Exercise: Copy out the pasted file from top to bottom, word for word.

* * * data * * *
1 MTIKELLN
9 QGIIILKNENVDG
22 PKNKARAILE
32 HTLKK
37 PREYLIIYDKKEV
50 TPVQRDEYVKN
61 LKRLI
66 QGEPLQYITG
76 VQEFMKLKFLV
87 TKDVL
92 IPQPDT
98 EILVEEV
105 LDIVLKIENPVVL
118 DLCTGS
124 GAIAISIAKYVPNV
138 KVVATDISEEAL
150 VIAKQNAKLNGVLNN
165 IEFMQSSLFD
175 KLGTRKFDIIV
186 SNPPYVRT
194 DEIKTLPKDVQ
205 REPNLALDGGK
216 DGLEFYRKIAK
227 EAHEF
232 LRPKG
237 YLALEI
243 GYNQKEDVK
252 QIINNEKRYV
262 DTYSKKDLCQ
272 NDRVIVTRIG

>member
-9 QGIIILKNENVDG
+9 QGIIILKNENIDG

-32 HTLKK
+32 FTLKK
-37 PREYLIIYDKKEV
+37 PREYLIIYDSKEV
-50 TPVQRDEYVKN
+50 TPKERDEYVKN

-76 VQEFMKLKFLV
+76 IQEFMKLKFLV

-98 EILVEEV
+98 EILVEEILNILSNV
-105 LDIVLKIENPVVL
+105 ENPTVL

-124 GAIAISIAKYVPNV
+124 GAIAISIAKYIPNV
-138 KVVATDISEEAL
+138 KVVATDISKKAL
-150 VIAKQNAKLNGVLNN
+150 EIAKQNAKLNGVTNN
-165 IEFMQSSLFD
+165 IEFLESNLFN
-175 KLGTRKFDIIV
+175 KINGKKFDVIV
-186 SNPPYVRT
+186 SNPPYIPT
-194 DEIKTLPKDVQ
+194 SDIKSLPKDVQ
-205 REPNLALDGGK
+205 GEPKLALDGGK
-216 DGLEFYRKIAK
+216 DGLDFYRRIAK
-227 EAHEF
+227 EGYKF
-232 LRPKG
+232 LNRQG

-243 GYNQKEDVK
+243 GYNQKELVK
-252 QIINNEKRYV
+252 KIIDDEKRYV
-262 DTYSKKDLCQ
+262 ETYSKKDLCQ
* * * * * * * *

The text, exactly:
1 MTIKELLN
9 QGIIILKNENVDG
22 PKNKARAILE
32 HTLKK
37 PREYLIIYDKKEV
50 TPVQRDEYVKN
61 LKRLI
66 QGEPLQYITG
76 VQEFMKLKFLV
87 TKDVL
92 IPQPDT
98 EILVEEV
105 LDIVLKIENPVVL
118 DLCTGS
124 GAIAISIAKYVPNV
138 KVVATDISEEAL
150 VIAKQNAKLNGVLNN
165 IEFMQSSLFD
175 KLGTRKFDIIV
186 SNPPYVRT
194 DEIKTLPKDVQ
205 REPNLALDGGK
216 DGLEFYRKIAK
227 EAHEF
232 LRPKG
237 YLALEI
243 GYNQKEDVK
252 QIINNEKRYV
262 DTYSKKDLCQ
272 NDRVIVTRIG

>member
-9 QGIIILKNENVDG
+9 QGIIILKNENIDG

-32 HTLKK
+32 FTLKK
-37 PREYLIIYDKKEV
+37 PREYLIIYDSKEV
-50 TPVQRDEYVKN
+50 TPKERDEYVKN

-76 VQEFMKLKFLV
+76 IQEFMKLKFLV

-98 EILVEEV
+98 EILVEEILNILSNV
-105 LDIVLKIENPVVL
+105 ENPTVL

-124 GAIAISIAKYVPNV
+124 GAIAISIAKYIPNV
-138 KVVATDISEEAL
+138 KVVATDISKKAL
-150 VIAKQNAKLNGVLNN
+150 EIAKQNAKLNGVTNN
-165 IEFMQSSLFD
+165 IEFLESNLFN
-175 KLGTRKFDIIV
+175 KINGKKFDVIV
-186 SNPPYVRT
+186 SNPPYIPT
-194 DEIKTLPKDVQ
+194 SDIKSLPKDVQ
-205 REPNLALDGGK
+205 GEPKLALDGGK
-216 DGLEFYRKIAK
+216 DGLDFYRRIAK
-227 EAHEF
+227 EGYKF
-232 LRPKG
+232 LNRQG

-243 GYNQKEDVK
+243 GYNQKELVK
-252 QIINNEKRYV
+252 KIIDDEKRYV
-262 DTYSKKDLCQ
+262 ETYSKKDLCQ